It’s frustrating to be a nursing student during a pandemic: All you want to do is help, and you have some skills, but you can’t work in a hospital until you graduate. So in August, when my university sent an email saying that the North Dakota state government was hiring seniors in the health sciences as contact tracers, I signed up. Finally, I thought. Here’s something I can do.
The job was emotionally grueling — no one wants to get a phone call from us, and people sometimes cried or yelled or called us names. But it felt as though we were making a real difference. If the state health authorities could track the coronavirus, then we could limit spread. Before we knew it, new cases in North Dakota rose into the hundreds, then the thousands. On Oct. 22, our managers told us to stop asking our cases for their contacts. There was no longer any point.
In recent weeks, North Dakota has had the most new cases per capita in the country. Our hospitalizations have doubled since last month. We have the world’s highest death rate from covid-19, the disease caused by the coronavirus. Things got so bad, so fast, that we’ve surrendered one of our key weapons against the pandemic: Test and trace went by the wayside. Even if we had enough staff to call up everyone’s workplace and contacts, there are so many new infections that it wouldn’t be very effective. At this point, the government has given up on following the virus’s path through the state. All we can do is notify people, as quickly as we can, that they are infected.
This is a dramatic change in our responsibilities. Previously, when we called someone who tested positive, we’d launch into questions. We’d ask for demographic information, their health and clinical history, where they work and where they had been. We set them up on the state’s monitoring system to fill out daily email surveys about their symptoms. (Older populations often had trouble with the system, and I called some people every day to help record their progress.) We’d ask when their symptoms started and calculate how long they’d been infectious. We’d compile lists of everyone they’d come into contact with, socially or in their workplaces. Then, we’d notify those people, too, and get them set up on the monitoring system.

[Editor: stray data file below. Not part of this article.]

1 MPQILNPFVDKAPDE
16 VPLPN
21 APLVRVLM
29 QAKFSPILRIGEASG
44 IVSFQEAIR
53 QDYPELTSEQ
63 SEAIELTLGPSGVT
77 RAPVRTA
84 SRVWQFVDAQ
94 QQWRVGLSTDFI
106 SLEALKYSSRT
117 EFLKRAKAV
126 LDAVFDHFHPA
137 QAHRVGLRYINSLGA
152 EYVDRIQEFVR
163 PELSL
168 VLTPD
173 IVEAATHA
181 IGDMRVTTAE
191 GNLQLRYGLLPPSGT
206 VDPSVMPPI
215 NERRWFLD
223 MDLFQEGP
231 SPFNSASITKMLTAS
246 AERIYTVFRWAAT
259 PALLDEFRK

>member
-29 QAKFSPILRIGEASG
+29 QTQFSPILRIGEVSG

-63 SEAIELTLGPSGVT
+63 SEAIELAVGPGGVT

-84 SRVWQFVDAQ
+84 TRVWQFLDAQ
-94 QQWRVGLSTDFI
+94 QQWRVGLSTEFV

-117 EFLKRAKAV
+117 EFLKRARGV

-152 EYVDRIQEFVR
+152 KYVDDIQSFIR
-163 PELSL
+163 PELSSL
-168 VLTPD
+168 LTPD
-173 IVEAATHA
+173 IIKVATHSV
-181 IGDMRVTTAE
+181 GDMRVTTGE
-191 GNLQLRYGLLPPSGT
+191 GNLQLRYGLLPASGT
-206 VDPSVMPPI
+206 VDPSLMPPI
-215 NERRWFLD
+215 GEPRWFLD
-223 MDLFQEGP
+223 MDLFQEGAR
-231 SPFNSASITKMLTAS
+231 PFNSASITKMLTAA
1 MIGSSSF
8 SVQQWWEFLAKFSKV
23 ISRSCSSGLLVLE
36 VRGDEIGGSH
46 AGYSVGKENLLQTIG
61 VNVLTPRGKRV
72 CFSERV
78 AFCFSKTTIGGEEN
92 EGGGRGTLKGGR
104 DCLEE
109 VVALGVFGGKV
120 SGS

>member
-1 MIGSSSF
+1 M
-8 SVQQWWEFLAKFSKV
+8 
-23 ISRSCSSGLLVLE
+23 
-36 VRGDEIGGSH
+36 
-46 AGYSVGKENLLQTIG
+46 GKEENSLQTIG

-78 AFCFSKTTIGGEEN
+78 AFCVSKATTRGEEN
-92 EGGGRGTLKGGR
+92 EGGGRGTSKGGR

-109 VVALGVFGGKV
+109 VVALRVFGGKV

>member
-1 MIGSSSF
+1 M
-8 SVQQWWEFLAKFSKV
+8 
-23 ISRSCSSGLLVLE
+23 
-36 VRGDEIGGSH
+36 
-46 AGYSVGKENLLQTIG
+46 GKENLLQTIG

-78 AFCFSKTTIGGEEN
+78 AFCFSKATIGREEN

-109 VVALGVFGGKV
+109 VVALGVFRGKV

Now we run through each call as efficiently as possible. We ask the basic demographic questions, but unless the person is pregnant, we don’t gather any history. Unless their job is in health care, or they work in or attend the K-12 school system, we don’t notify their employers. We tell them about the email survey, urge them to warn the people they’ve been in contact with, and offer our phone number for any questions.
That’s it: We have to trust, or pray, that they will follow through. My co-workers and I were trained to investigate cases and trace contacts; the general public doesn’t have that expertise. It’s upsetting that we’re leaving that work to them. Many states already tried relying on “personal responsibility” to contain the coronavirus. Now people are dying, and we’re putting even more of the burden on individuals?
My own life is an example of how quickly the pandemic has spiraled out of control. In mid-October, my parents, who are in their late 40s, received a positive test result a few days after I’d visited them for a weekend. Their cases were relatively mild, thankfully, and they recovered — but even after all the questions I asked them, they couldn’t figure out where they got it. Back at school, when I started experiencing symptoms — a fever, a horrible headache, a faded sense of taste — I kept working from my off-campus apartment. When I told my managers that I wasn’t feeling well and it could be the coronavirus (though I’d tested negative), they told me to keep up with my remote shifts as best as I could. The case volume was so high that my team needed all hands on deck.